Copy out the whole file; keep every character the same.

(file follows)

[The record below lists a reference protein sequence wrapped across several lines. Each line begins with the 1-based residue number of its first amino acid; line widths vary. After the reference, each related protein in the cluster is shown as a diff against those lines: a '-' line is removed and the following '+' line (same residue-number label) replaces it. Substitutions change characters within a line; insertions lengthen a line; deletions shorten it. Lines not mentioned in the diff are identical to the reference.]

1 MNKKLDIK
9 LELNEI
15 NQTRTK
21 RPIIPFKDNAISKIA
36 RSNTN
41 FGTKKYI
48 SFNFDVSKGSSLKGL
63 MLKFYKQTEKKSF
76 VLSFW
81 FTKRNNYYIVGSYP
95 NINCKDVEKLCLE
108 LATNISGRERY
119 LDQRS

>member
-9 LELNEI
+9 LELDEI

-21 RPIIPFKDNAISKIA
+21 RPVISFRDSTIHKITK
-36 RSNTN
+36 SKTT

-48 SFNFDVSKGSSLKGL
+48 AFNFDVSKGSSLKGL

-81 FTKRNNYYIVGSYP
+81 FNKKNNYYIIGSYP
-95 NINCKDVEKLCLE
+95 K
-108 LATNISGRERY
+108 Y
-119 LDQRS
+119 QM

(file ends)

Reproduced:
[The record below lists a reference protein sequence wrapped across several lines. Each line begins with the 1-based residue number of its first amino acid; line widths vary. After the reference, each related protein in the cluster is shown as a diff against those lines: a '-' line is removed and the following '+' line (same residue-number label) replaces it. Substitutions change characters within a line; insertions lengthen a line; deletions shorten it. Lines not mentioned in the diff are identical to the reference.]

1 MNKKLDIK
9 LELNEI
15 NQTRTK
21 RPIIPFKDNAISKIA
36 RSNTN
41 FGTKKYI
48 SFNFDVSKGSSLKGL
63 MLKFYKQTEKKSF
76 VLSFW
81 FTKRNNYYIVGSYP
95 NINCKDVEKLCLE
108 LATNISGRERY
119 LDQRS

>member
-9 LELNEI
+9 LELDEI

-21 RPIIPFKDNAISKIA
+21 RPVISFRDSTIHKITK
-36 RSNTN
+36 SKTT

-48 SFNFDVSKGSSLKGL
+48 AFNFDVSKGSSLKGL

-81 FTKRNNYYIVGSYP
+81 FNKKNNYYIIGSYP
-95 NINCKDVEKLCLE
+95 K
-108 LATNISGRERY
+108 Y
-119 LDQRS
+119 QM